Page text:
History of Ooty

Ooty, the charming district of blue mountains is a part of deep Nilgiris. The gripping past story of Ooty is told by the beautiful structures and tea gardens in the city. Ooty has housed many Kings and dynasties but it got a separate recognition only under the British administration. The place does not hold a very old history, but the first mention of the place called ‘OttaikalMandu’, came only in the letter to Madras Gazzette in 1821. Afterwards, many Europeans visited the place and finally John Sullivian (the Collector of Coimbatore) assumed the administration.

Rulers of Nilgiris

Initially, Nilgiris as a whole were under the reign of Ganga Kings, but later during 11th century , the rule changed hands to Hoysala Kings and then to Vishnuvardhana. This was the land of Todas, Kotas, Badagas, Irulas, Kurumbas and tribes, who are said to be settled in these regions since 1117 AD. Even Tippu Sultan of Mysore held the power of Ooty for a short term.
History of Ooty

British Rule and John Sullivan’s contribution to the city

The Nilgiri Mountains came to be administered by the ‘East India Company’, under the treaty of Srirangapatnam in 1799. In the year 1818 Wish and Kindersley, Assistant and Second Assistant to the then collector of Coimbatore, visited the areas and submitted the reports of their visit. Later the collector, John Sullivan himself visited the spot and was captivated by the beauty of these hills and compared it to Switzerland. In 1822, Sullivan accquired a portion of Toda land and constructed his bugalow, which now stands here as an important tourist spot, called the ‘Stone House’. It was the first European House in Ooty. He founded Ooty, by placing it in the world maps.

John Suvillian's significant additions to present day Ooty cannot be overlooked. He was not the first to visit Nilgiris, but was the first person to recognize the serenity and potentiality of these beautiful hills. He came to the wooded land in 1819 and constructed the roads from Sirumugai near Mettupalayam to Dimbhatti in Kotagiri. Further the routes to Conoor also were laid and completed in 1832 helping develop the connectivity of the place. The location turned into a well-liked summer retreat for British officers.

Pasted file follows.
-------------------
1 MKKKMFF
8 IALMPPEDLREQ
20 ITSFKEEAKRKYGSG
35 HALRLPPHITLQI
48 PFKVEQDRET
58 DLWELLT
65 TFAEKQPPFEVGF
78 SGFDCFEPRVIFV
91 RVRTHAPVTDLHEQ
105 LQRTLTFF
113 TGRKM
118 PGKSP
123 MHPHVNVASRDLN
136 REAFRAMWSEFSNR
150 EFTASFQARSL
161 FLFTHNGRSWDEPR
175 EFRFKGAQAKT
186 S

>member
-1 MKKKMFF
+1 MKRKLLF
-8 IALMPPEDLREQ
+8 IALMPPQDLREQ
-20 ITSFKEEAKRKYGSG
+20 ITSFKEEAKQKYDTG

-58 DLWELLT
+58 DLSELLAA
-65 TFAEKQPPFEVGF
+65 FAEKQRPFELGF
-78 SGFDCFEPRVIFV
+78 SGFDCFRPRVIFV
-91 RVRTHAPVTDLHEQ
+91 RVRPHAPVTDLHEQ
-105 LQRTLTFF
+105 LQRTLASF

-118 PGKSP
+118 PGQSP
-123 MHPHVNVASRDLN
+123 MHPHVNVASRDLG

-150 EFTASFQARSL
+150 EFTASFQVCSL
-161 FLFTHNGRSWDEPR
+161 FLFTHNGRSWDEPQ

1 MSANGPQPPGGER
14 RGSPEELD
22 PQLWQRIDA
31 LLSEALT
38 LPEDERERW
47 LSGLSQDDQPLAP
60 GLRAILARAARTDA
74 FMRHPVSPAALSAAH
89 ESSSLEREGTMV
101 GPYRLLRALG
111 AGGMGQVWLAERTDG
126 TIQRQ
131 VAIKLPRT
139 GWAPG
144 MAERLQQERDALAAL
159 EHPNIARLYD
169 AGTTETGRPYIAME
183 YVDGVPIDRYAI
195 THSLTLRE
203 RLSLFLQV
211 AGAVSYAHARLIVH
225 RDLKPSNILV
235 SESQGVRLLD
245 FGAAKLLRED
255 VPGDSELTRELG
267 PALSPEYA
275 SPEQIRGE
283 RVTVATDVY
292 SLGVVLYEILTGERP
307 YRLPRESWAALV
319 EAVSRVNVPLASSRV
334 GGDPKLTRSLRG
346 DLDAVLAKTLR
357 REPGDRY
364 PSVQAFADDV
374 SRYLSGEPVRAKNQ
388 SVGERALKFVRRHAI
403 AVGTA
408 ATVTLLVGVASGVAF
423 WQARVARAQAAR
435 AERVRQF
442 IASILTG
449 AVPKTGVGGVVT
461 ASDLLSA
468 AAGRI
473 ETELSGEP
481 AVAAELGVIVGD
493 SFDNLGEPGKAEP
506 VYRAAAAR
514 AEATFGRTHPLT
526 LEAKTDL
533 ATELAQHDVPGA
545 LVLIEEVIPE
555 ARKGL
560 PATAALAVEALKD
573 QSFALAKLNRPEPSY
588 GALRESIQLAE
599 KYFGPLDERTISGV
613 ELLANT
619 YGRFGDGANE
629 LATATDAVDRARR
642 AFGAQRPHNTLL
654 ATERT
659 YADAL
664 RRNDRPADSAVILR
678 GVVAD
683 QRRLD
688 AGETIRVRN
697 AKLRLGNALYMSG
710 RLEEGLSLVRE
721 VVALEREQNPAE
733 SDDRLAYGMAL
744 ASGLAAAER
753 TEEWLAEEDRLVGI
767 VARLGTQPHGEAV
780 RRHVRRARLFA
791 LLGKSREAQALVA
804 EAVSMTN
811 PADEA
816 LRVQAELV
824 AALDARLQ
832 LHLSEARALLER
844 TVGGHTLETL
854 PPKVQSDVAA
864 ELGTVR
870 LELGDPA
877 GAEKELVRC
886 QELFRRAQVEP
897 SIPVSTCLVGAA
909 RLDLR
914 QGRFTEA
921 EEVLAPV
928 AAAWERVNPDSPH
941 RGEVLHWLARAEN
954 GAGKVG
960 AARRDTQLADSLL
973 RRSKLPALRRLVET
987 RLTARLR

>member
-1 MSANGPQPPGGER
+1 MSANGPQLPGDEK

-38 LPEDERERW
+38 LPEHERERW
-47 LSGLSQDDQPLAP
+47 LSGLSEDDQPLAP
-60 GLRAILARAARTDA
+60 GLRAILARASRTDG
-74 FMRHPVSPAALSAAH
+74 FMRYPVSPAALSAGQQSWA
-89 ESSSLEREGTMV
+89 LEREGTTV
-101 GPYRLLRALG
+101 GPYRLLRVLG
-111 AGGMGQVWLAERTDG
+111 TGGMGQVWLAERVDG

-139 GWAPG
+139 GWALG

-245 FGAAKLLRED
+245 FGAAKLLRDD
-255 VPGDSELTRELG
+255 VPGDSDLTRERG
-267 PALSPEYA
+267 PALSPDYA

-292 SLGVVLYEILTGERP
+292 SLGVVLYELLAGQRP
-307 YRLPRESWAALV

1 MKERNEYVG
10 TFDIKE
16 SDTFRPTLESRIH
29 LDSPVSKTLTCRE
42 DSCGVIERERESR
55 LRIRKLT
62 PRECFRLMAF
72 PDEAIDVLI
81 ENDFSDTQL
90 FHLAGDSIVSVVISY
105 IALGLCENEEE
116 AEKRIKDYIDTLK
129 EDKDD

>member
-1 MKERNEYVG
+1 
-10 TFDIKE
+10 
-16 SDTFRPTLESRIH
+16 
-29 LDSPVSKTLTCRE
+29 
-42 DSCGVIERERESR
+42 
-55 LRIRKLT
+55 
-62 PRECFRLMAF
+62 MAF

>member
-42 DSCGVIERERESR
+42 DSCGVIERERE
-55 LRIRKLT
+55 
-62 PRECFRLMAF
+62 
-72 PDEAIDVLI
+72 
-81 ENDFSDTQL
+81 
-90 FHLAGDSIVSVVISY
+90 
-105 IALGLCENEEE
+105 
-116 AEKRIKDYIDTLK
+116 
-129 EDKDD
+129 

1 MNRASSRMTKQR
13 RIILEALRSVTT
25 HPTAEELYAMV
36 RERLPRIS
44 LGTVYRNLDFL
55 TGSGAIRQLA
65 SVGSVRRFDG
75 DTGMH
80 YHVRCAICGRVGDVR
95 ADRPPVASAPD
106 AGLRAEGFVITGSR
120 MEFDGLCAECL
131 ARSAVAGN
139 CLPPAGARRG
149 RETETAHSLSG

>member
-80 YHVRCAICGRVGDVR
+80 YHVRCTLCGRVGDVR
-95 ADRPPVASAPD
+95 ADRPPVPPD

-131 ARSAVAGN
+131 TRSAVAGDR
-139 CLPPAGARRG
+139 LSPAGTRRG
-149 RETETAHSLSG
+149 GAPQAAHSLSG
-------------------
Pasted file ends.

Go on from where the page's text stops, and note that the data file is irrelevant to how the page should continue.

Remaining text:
The pivotal Ooty Lake is a construction of Sullivan. The lake was formed damming the small streams around the place for irrigation purposes. Now the Lake still survives as the most popular tourist attraction of Ooty. Sullivan also introduced better agricultural practices in the surrounding areas and among the locals. He also introduced teak and chinchona tree plantations that are still an inevitable part of Ooty’s agricultural economy. He introduced tea and many European varieties of wheat and barley, hence changing the social and economical face of Ooty.

Slowly the city was uplifted to have a semblance to Old England. Club Houses, Riding stables , kennels,  churches and summer cottages of civil servants and Maharajas came to Ooty, completely revamping the way the city looked. The year 1891 saw the commencement of construction of Nilgiri Railways. The Conoor-Frenhill Railway was complete by 1907 under South Indian Railways that purchased the line and assumed the charge of construction.

Post-Independence Ooty

After India got independence, Indian Government took the interests in prettifying and developing the location into a major tourist spot of the country. The British influence on the district still goes strong with its Gothic buildings, English fruits and vegetables still being cultivated.Now Ooty stands in the wish list of travelers across the globe.

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